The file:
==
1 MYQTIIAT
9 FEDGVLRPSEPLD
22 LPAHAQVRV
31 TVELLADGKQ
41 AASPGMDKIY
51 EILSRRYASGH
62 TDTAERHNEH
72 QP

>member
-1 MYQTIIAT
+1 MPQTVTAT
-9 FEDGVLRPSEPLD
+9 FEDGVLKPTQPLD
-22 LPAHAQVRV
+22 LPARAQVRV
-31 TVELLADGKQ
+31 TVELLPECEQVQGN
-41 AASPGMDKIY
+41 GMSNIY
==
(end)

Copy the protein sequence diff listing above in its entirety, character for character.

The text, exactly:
1 MYQTIIAT
9 FEDGVLRPSEPLD
22 LPAHAQVRV
31 TVELLADGKQ
41 AASPGMDKIY
51 EILSRRYASGH
62 TDTAERHNEH
72 QP

>member
-1 MYQTIIAT
+1 MPQTVTAT
-9 FEDGVLRPSEPLD
+9 FEDGVLKPTQPLD
-22 LPAHAQVRV
+22 LPARAQVRV
-31 TVELLADGKQ
+31 TVELLPECEQVQGN
-41 AASPGMDKIY
+41 GMSNIY